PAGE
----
A hot topic of discussion and protest at the moment is the new policies related to the distribution of electrical energy in Honduras. All over the country, people are infuriated by the power outages, higher energy prices and the extra tariffs being added to electrical bills.
An announcement was recently made by the new private company, Energy Company Honduras (EEH by its Spanish acronym) that 250,000 pre-paid electrical meters will be installed in houses where users have not been diligent paying their bills or in areas where electricity is siphoned off from small transmission lines. In other words, meters are expected to be installed in poor neighborhoods where families struggling to pay electric bills simply cannot pay for the rising cost of electricity.
EEH is a Colombian-Honduran company that took over energy distribution from the now-privatized National Electrical Energy Company (ENEE) and began operations last month. One Honduran entity part of EEH is the Union of the ENEE workers (STENEE) led by ex-STENEE President, Miguel Aguilar.
EEH won the internationally bidding process late last year that was adjudicated by the Promotion for Public-Private Alliances (COALIANZA), an institution that was created in 2010 as part of the neoliberal policies ushered in by the post-coup regime of Porfirio Lobo. COALIANZA has since been involved in auctioning off infrastructure projects and national institutions including the ENEE, the shipping ports, and major Honduran highways amongst others, to private companies. But it hasn’t worked alone. What Honduran households are really experiencing with the increases in tariffs and the installation of energy meters, are the impacts of the privatization of the ENEE led by the International Monetary Fund (IMF).
EEH is facing serious pressure from all over the country as a result of their own policies but also because Honduran households are now staring a privatized energy system and its consequences square in the face: rising energy prices, no state subsidies; and for-profit policy decisions by private companies.
The IMF begins talks with governments long before agreements are signed. An obsession of the IMF and other International Financial Institutions (IFIs) for a long time has been the privatization of ENEE. According to a report written by a consultant contracted by the InterAmerican Development Bank (IDB) in November 2014, “The Government of Honduras reached an agreement with the IMF in the month of October and one of the principle IMF requirements is that it executes an adjustment plan that guarantees that the [energy] sector is profitable and financially sustainable at the time, as a measure of reducing the fiscal deficit.” The report goes on to highlight financial and technical reviews and evaluations of ENEE carried out by US firms like PricewaterhouseCoopers and DES Consulting, most of which were paid for by the IFIs themselves.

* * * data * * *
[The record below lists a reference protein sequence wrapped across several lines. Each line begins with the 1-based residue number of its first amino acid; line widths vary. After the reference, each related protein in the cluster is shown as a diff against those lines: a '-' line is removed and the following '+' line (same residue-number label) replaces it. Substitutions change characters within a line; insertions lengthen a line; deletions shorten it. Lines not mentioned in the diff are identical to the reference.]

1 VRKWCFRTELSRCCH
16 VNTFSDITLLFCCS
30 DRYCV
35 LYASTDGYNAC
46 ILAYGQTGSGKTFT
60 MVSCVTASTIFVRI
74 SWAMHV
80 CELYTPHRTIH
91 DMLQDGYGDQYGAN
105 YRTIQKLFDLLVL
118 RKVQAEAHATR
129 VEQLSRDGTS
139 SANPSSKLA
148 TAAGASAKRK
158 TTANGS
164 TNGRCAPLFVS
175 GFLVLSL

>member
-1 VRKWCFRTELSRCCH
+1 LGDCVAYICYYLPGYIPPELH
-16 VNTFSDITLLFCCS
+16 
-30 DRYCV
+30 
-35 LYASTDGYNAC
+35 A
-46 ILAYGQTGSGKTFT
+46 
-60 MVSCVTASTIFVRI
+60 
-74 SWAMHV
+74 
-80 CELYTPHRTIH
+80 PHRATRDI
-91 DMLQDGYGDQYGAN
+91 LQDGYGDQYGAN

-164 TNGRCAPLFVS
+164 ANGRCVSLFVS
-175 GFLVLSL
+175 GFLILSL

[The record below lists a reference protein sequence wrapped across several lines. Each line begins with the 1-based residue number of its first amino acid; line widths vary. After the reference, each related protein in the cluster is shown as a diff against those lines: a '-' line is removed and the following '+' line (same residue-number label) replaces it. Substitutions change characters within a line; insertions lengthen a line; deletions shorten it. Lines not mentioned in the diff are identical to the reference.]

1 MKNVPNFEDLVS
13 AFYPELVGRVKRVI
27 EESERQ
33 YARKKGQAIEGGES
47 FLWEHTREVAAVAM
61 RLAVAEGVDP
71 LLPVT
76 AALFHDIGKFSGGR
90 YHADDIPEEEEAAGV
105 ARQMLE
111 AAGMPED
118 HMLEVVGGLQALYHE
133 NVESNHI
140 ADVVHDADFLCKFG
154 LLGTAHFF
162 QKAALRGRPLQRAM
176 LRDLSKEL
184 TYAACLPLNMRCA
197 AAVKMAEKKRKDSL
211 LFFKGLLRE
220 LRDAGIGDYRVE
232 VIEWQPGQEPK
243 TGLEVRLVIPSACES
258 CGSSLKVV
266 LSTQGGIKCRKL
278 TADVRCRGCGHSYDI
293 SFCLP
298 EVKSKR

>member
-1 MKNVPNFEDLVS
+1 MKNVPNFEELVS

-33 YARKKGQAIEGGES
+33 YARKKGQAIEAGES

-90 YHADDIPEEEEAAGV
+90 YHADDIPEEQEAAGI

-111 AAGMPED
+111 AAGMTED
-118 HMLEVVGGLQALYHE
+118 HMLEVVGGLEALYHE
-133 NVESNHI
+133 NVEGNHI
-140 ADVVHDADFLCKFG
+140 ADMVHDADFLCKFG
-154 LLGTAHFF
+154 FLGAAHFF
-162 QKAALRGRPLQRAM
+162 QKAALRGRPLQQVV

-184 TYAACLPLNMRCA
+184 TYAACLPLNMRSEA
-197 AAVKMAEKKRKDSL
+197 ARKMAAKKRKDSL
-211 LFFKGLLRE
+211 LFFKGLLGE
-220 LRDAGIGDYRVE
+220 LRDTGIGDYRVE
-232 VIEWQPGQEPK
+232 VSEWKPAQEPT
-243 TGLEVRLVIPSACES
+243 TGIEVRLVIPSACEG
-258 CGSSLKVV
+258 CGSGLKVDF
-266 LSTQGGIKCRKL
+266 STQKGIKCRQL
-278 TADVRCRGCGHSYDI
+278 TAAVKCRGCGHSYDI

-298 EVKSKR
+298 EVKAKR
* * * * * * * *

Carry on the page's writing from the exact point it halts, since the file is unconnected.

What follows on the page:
The report also mentions that the ENEE “has been strongly deteriorating since 2010” but it didn’t go into much detail as of why. When the topic was discussed in the media, losses on the transmission lines or high number of ENEE employees and the burden of their salaries are cited as reasons why the economic situation of the company was so dire. Although these reasons may be partially true, they certainty cannot explain all of ENEE’s problems.
After the 2009 military coup, an interesting list of unpaid ENEE bills between 1999 and 2009 circulated in the social networks. I wonder if ENEE executives (the majority of which are appointed by the political party in power) went knocking on the doors of the following companies with debt to ENEE?: Shell, Honduras – Owing 79, 961,111 Lps; Lovable de Honduras (Owned by wealthy Canahuati family) – Owing 96 million lempiras; and Quimicas Dinant (owned by wealthy Facusse family) - owing 126 million, amongst other transnationals and companies owned by the 10-12 families of the wealthy Honduran elite.
Its also worth mentioning that many family members of the National party were given key ENEE management positions after the 2009 coup: Rina Maria Oliva Brizio, daughter of the current President of Congress, Mauricio Oliva given a salary of $56,942 lempiras ($2,486)/month and Margi Graciana Hernandez Padilla, President Juan Orlando Hernandez’s niece maintained a salary of 77,695 Lps ($3,393)/month amongst others. Also, no effort is made to address the hefty and overpriced contracts granted by the Honduran National Congress to thermal companies owned by the wealthiest families of Honduras such as Canahuati, Kafie, and Nasser.
Instead of addressing the mismanagement of ENEE and the expensive contracts for thermal energy generation, the willing post-coup Honduran regime gave into pressure from the IMF and other IFIs and privatized the state company by passing an important law in January 2013. Now ENEE has been split into three parts: energy generation, transmission and distribution, and as a consequence, in 2014 and 2015 hundreds of public ENEE employees were laid off.
So far, a private company has only taken over distribution (defined as management of electricity from the substations to households). In terms of energy generation, a large number of solar, wind, and dams are being constructed and generated electricity will be sold to ENEE. I would expect as more dams are built by private companies, electricity prices will increase. This is terrible news for Honduran families that unfortunately, have yet to see the full impact of the privatization of their energy company.